Thus far, most of his intemperate outbursts and crackpot schemes have been attributed to an insatiable appetite for self promotion. Such an approach, after all, is virtually a requirement for the aspirant leader of his junior government coalition party, the Progressive Democrats.
But his latest suggestion, that the authorities should continue to prosecute people for IRA membership — despite the fact that the organization has stood itself down — borders on reckless.
“The IRA remains an illegal organization because its constitution is treasonable,” McDowell said on Irish national radio. He added that he expected the IRA to decommission all its weaponry soon.
If it remains illegal to be a member of the IRA, one must presume that anyone remaining in the organization, even for the sole purpose of cooperating with the de-commissioning body headed by General John de Chastelain, risks a jail sentence.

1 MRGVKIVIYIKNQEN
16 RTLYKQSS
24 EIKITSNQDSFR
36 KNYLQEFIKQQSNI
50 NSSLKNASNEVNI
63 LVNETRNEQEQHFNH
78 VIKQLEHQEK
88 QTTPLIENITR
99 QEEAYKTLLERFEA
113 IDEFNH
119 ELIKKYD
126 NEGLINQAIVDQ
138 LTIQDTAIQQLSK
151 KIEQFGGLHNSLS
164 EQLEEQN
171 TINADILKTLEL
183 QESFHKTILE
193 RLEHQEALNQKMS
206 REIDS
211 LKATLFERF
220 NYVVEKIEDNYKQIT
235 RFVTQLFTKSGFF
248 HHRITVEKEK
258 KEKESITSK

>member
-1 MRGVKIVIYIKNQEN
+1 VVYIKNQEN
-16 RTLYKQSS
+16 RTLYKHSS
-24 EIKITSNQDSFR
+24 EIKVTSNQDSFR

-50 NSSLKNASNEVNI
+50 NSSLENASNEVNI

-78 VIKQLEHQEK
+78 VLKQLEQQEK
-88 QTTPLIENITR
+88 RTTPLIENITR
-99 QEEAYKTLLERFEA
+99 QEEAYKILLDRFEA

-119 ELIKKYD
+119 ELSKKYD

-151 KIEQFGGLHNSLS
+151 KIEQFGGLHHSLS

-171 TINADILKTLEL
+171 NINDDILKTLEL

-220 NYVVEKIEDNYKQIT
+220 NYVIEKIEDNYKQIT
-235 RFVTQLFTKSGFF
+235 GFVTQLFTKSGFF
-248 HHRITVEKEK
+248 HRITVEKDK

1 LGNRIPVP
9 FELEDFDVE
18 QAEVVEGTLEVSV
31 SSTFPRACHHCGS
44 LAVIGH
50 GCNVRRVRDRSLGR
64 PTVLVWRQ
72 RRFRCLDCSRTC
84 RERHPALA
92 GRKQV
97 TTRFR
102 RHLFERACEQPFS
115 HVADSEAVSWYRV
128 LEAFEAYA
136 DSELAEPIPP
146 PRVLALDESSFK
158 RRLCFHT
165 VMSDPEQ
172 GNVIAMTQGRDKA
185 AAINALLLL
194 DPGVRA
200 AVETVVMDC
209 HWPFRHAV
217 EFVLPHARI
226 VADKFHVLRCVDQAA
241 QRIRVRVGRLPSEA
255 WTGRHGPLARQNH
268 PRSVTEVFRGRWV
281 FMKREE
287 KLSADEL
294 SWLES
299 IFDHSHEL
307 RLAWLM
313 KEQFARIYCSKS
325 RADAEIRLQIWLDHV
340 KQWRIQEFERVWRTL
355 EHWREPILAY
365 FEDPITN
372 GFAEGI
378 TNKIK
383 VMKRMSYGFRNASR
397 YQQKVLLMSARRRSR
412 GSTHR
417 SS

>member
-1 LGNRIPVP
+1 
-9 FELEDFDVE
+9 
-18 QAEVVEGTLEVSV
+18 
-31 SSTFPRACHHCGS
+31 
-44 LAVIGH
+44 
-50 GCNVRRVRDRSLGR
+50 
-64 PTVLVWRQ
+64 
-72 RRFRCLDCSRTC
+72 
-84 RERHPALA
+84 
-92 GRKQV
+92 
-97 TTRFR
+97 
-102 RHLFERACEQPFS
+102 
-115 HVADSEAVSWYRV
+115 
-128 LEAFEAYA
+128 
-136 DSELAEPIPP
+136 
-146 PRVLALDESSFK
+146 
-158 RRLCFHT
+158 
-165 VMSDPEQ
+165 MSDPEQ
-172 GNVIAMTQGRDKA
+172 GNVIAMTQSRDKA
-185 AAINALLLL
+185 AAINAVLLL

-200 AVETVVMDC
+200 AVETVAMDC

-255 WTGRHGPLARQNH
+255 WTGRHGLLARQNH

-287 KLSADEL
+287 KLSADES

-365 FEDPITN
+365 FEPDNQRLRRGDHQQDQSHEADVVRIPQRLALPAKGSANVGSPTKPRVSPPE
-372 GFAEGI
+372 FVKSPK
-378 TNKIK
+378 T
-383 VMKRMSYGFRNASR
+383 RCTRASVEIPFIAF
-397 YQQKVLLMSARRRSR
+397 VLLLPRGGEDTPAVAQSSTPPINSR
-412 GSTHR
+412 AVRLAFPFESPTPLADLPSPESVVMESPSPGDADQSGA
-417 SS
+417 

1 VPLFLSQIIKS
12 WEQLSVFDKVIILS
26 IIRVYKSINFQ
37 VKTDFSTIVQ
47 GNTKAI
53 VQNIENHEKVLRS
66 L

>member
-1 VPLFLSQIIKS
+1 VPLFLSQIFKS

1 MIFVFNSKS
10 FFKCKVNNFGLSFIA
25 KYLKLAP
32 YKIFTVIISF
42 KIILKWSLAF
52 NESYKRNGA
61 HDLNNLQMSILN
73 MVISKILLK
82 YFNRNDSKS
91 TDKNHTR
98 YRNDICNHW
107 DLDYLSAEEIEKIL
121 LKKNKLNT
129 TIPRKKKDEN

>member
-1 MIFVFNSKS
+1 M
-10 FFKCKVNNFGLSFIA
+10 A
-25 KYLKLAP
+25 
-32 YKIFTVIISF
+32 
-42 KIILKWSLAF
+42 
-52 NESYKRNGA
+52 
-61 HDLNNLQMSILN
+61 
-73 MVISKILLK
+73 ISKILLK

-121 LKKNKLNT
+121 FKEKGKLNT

McDowell’s motivation for adopting this position is not clear. It is possible that he is locked in the past, unable to grasp that the war in the North is over and we must all move on.
Or he could be so cynical as to be willing to risk the peace process so that he can pose as a hard man to some of his old Fine Gael constituents in south Dublin.
Or perhaps he is simply a unionist — all of his public statements would indicate so. There would be nothing wrong with that, except that one might expect an Irish minister for justice to uphold the Irish Constitution, and with it the quest for reunification.